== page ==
Church protecting Muslims in Central African Republic

Archbishop Denis addresses Muslims sheltered inside the Catholic Mission in Berberati. Photo by Matthieu Alexandre for Caritas Internationalis

Archbishop Denis addresses Muslims sheltered inside the Catholic Mission in Berberati. Photo by Matthieu Alexandre for Caritas Internationalis

By Matthieu Alexandre

The Central African Republic has witnessed months of violence, where first ‘Seleka’ and now anti-Muslim ‘Anti-balaka’ militias have terrorised the local populations.The Catholic Church has been protecting Muslims there.

The town of Berberati in the Central African Republic once had 130,000 people. Now it has a population of only 45,000, including only 200 Muslims.

“We just organised another convoy to evacuate 400 Muslims to Cameroon,” said Msgr. Dennis Agbenyadzi, bishop of Berberati.

Three to four thousand Moslems have been escorted to Cameroon since January. Although the mission now only has 200 people living inside its walls, over 1,500 were there until quite recently.

Berberati is 450km east of the capital Bangui. It’s about a two-hour drive from there to the border with Cameroun. The convoys are escorted to the border by MISCA, the African Union peacekeeping mission.

Seleka left Berberati on 30 January. The next day a nearby town called Carnot was attacked by Anti-balakas. They set upon the Muslims population, who had nobody to defend them. Since then the bishop has asked the soldiers from MISCA to move inside the walls of the Catholic mission to act as protection to the thousands of Muslims who’d fled there.

Caritas is working both inside and outside of the Central African Republic to provide essential aid to those trapped by the conflict. Caritas has been funding community peacebuilding efforts and plans to create ‘youth peacemakers’ to improve relations.

The priest responsible for dialogue and reconciliation with the Anti-balakas has received death threats on several occasions.

“I’ve been held at gunpoint several times,” said the priest. “The Anti-balakas don’t view our action very favourably. They accuse us of collaborating with Muslims. They think we’re traitors”.

Msgr Denis walks around the mission garden, greets the guests and asks for news about those ill. The members of the Muslim community are gathered round the bishop near a magnificent forget-me-not in full bloom and together they exchange views on the situation.

Everyone agrees that the history of the Central African Republic has been marked by the diversity of its peoples. They stress that the bloody conflict is not a religious one. Christians and Muslims have always got on well together.

When Seleka took control, Christians were targeted by the Arabic-speaking militias, most of whom originated from Chad and South Sudan.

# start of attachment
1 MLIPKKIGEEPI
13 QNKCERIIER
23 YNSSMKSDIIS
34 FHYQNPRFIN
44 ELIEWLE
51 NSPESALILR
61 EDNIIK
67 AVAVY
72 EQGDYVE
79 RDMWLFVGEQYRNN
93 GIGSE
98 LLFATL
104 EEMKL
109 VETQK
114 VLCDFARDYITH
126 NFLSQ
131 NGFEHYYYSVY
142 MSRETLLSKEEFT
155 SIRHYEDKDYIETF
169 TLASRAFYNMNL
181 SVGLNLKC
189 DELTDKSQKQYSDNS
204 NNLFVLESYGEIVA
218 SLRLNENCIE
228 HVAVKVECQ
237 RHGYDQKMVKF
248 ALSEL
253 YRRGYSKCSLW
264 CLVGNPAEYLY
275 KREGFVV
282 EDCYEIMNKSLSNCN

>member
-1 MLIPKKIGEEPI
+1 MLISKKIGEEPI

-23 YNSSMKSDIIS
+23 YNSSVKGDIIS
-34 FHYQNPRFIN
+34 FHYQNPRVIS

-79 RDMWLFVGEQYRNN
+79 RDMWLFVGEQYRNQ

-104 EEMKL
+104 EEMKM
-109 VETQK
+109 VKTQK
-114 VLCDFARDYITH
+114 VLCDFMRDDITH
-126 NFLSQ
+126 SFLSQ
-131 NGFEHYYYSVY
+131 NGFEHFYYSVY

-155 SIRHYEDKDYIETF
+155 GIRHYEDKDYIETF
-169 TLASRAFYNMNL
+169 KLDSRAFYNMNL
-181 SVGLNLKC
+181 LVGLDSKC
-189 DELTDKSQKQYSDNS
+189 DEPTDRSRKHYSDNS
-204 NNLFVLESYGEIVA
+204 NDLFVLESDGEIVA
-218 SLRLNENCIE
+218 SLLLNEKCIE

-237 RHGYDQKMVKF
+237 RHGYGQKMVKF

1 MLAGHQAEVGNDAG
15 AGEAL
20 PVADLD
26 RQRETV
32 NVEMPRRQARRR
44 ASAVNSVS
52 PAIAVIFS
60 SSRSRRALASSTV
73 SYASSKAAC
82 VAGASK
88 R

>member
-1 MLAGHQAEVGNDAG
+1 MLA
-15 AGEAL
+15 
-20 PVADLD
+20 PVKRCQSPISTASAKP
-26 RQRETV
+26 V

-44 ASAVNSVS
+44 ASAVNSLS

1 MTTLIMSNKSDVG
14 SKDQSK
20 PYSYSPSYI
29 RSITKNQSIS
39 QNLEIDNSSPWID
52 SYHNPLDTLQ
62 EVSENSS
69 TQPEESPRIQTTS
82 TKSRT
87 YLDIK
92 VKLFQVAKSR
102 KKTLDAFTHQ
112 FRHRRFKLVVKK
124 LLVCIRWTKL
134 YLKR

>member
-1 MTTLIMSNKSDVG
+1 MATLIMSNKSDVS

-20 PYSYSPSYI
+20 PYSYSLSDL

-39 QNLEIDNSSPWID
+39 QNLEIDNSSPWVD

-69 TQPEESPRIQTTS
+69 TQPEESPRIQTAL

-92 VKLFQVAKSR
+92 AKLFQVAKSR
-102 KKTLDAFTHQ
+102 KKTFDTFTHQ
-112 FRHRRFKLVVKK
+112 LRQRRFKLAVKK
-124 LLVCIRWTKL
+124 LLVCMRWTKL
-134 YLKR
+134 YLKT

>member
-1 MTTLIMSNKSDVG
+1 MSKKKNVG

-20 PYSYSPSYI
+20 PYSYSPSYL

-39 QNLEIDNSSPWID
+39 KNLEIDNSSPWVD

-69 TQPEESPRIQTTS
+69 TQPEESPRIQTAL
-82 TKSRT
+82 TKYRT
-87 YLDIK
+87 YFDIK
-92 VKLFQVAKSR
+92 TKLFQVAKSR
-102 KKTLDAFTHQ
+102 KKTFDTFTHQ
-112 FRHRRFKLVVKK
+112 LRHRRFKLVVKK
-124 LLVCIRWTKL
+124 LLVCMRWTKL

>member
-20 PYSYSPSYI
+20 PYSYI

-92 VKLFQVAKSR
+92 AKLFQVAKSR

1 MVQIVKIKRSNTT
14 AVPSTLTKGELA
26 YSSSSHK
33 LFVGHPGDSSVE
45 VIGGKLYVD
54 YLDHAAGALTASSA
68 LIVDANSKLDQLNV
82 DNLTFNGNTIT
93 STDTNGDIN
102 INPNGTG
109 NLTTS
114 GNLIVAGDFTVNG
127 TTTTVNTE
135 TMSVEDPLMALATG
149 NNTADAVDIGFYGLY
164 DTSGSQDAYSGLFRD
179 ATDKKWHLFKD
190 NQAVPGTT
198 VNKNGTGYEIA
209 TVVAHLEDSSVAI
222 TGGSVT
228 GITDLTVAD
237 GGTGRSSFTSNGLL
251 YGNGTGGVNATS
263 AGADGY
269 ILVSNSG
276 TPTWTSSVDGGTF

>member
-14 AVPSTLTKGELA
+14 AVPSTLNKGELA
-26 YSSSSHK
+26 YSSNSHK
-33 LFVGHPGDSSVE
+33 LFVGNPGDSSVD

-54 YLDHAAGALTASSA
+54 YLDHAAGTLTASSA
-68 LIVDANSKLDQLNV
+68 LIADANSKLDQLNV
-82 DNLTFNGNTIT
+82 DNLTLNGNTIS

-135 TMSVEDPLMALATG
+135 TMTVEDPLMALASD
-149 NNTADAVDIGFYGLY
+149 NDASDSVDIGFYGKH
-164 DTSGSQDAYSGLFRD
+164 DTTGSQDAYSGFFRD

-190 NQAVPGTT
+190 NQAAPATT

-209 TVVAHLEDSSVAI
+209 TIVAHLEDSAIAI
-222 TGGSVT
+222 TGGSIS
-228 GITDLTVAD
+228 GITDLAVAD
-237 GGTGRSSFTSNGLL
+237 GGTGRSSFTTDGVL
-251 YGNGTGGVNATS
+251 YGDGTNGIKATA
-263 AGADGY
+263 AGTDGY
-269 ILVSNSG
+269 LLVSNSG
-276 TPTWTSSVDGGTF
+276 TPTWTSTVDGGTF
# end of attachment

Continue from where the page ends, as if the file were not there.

The Muslims from the Central African Republic don’t speak Arabic. And conversely, Songo, the vernacular of the Central African Republic is spoken as far away as southern Chad. Yet most of the Seleka militias, who perpetrated many of the acts of violence, speak neither Songo nor French.

The Anti-balakas were set up as a reaction to attacks on the Christian community. The Seleka have now fled. The Christians are in greater safety. But the Anti-balaka have carried revenge attacks aginst Muslim communities. Months of violence, reprisals and general lawlessness have turned into a conflict in which Central African Republic populations oppose each other.

In Berberati, the Muslims risk being stoned by the local population if they go outside the walls of the Catholic mission. The neighbourhood around the main mosque is deserted. The shops that haven’t been looted are closed, and the streets are strewn with rubbish and burnt-out cars. It’s like a scene from a western film.

On its rounds a MISCA patrol comes across a young man dismantling a wrought iron gate. The convoy stops and they rush into the courtyard of the abandoned house. The young man is beaten up, falls to the ground, and is then kicked and hacked with a machete. His back is soon covered in blood.

My presence seems to dissuade the patrol from going any further. The leader of the patrol, noticing that I’m getting ready to take photos, orders that the man be put back on his feet. Only then am I allowed to take photos.

The young man is ordered to put the gate in the MISCA vehicle. With the wrought iron gate on his head he goes towards the pickup truck. He places the piece of wrought iron in the truck and gets into the vehicle. He’s taken to the police station.

“He was very lucky,” the priest tells me.


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